Gone are the days when homeowners used to hold back on their exterior decor or become conservative with outdoor lighting. These days, homeowners are going all out on their lighting and leaving nothing to chance. But with the average Australian household paying only $80/hr for outdoor lighting installation, there’s no reason not to hop on the bandwagon.
Whether you're looking to add some extra cheer to your home or create a festive atmosphere for your neighbourhood, the outdoor tree lighting is just what the doctor ordered. However, installing outdoor tree lights isn't as easy as most people think. If you're new to tree lighting, you might want to start by acquainting yourselves with the specifics of tree lighting.
Today's post is the ultimate guide to outdoor tree lighting for homeowners.
Table Of Contents:
Common Tree Lighting Techniques
There are quite a few ways you can employ to light up your trees. The most common ones include uplighting, downlighting, and even moonlighting. Let’s look at these tree lighting techniques in detail.
Uplighting vs. Downlighting
When shopping for tree lights, you'll hear two common terms: "uplighting" and "downlighting." So what is uplighting and downlighting, and how does it affect your tree's lighting?
Uplighting is when you place the light source under the tree, pointing upwards. Using uplights under trees is probably the easiest and most popular forms of tree lighting. This creates a soft and natural look that's very pleasing to the eyes. Uplighting is also great for accentuating the tree's features and making it the focal point of your outdoor space.
The Havit 316 Stainless Steel 30w LED Uplighter
316 Stainless Steel 30w LED Uplighter
The product used in the above photo is the 316 Stainless Steel 30w LED Uplighter from Havit Lighting. It's one of our most popular uplights due to it's heavy duty construction. This uplight is a 316 marine grade fitting which means it can be used on coastal settings and still won't rust.
Price (RRP): From $277.99*
*Price may have changed at time of reading
Downlighting is when you place the light source above the tree, pointing downwards. This creates a more dramatic look and can be great for setting the mood. Downlighting is also a good way to highlight the tree's branches and leaves.
The lighting method you choose for your trees depends on the type of tree you have and the look you're going for. Some trees look better with uplighting, while others look better with downlighting. Of course, you can always choose both and even consider moonlighting.
For proper downlighting, you'll need to have a large deciduous tree. A tree that's the focal point of your lawn works best. Install a 60-degree accent light at least four feet beneath the lowest hanging branch.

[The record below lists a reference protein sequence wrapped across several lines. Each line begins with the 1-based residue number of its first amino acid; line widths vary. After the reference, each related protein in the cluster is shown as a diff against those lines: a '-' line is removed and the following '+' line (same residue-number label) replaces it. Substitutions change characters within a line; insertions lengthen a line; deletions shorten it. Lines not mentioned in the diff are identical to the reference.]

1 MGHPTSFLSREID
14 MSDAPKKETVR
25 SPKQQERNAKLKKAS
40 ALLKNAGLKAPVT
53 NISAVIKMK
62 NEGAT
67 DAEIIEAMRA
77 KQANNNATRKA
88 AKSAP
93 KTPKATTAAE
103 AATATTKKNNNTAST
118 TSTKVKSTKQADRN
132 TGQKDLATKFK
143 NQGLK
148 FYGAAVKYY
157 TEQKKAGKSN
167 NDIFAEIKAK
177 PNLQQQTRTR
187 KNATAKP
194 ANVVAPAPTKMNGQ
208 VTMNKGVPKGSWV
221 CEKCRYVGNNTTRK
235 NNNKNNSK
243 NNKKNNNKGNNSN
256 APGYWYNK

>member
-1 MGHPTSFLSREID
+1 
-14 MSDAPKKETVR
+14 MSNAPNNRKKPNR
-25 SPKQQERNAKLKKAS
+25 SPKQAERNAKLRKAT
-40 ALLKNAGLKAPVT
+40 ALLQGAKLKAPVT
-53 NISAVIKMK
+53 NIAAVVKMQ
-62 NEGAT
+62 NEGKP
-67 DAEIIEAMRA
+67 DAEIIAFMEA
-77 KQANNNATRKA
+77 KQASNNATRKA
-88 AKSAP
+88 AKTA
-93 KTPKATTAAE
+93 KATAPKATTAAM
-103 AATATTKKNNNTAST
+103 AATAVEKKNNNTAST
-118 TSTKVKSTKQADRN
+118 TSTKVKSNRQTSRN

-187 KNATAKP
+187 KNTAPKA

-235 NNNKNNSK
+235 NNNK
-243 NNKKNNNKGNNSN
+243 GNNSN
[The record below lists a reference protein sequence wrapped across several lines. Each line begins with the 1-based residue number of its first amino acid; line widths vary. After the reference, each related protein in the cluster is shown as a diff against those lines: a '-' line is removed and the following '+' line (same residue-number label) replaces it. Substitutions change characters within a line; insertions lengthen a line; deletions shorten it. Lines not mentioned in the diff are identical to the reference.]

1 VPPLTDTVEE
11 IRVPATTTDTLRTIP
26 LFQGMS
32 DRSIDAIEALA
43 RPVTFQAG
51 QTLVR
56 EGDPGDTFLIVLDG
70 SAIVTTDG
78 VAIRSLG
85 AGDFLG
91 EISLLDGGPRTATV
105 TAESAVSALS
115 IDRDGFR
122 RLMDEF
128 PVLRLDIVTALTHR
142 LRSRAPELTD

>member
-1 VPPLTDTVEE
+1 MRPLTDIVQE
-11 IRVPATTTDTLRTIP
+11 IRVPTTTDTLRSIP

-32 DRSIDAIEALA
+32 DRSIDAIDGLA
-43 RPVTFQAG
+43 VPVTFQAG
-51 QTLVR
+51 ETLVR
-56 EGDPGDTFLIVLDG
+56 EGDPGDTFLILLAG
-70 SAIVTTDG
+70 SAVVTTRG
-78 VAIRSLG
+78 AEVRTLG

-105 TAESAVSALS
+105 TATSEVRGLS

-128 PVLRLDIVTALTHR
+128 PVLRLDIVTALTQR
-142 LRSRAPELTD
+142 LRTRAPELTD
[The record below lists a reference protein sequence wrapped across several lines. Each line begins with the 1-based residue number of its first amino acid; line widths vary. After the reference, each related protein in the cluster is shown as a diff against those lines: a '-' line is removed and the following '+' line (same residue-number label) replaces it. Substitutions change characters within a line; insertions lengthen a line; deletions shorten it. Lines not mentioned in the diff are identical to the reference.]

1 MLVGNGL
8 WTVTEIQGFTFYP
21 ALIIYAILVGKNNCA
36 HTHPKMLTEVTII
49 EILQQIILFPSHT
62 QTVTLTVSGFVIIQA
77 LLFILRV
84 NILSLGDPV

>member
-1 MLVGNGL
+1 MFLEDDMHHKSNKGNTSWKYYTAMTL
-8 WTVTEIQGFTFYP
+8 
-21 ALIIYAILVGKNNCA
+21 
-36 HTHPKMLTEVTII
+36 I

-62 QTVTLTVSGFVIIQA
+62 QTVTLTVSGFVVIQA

You want the light to be at least 20 feet from the ground for the greatest effect. Also, experiment with different angles and find the right one for creating shadows. You can have the light higher in the tree, but you don't want branches to block out the light.
"Moonlighting" style lighting
Moonlighting is a special type of downlighting that tries to mimic moonlight. It involves placing a light fixture high up in the trees, angled downwards. This creates the impression of a tiny moon shining down on the tree branches and the lawn.
Moonlighting gives the place a natural, homey feel that's perfect for the outside. The leaves and branches also create lovely shadow patterns. Moonlighting is great for patios and other spots that would look great under the moonlight.
Enlightened Bushes/Trees With Spike Lights
Our customers love our 316 Outdoor Spike Lights
The quickest and easiest way to add some atmosphere in your backyard is to use spike lights to light up your bushes/shrubs or small trees. They're incredibly easy to install and can be placed just about anywhere in your yard. Spike lights are very versatile - you can use them on almost any type of tree or bush, regardless of its size or shape.
LED Outdoor Garden Spike Light
This is one of our most popular LED garden spike lights, and it's frequently used to illuminate trees and bushes. It's the actual item that you can see in the picture above (the photo above was actually taken by one of our customers). This spike light is a 316 marine grade fitting which means it can be used on coastal settings and still won't rust.
Price (RRP): From $69.99*
*Price may have changed at time of reading
Hanging Tree Lights
Aside from uplighting and downlighting, you can always get hanging tree lights. These are cheaper and much easier to install. What's more, they have a variety of styles to pick from, including:
A Canopy of Stars
This style involves spreading hanging lights on the leaves and branches of the tree. This makes the top of the tree look like a canopy of stars. This technique works best on willow trees and other trees with spreading canopies.
To get a canopy of lights, you'll need bright-coloured string lights. Carefully weave these lights in and out of the branches, spreading them as much as you can. Avoid clustering the lights, or they may look like fireballs instead of stars.